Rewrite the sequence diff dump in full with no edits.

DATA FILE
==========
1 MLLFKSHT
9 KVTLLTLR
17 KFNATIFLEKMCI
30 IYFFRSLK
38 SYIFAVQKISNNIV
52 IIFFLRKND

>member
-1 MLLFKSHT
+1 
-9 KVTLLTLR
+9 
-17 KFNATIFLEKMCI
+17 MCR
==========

1 MLLFKSHT
9 KVTLLTLR
17 KFNATIFLEKMCI
30 IYFFRSLK
38 SYIFAVQKISNNIV
52 IIFFLRKND

>member
-1 MLLFKSHT
+1 
-9 KVTLLTLR
+9 
-17 KFNATIFLEKMCI
+17 MCR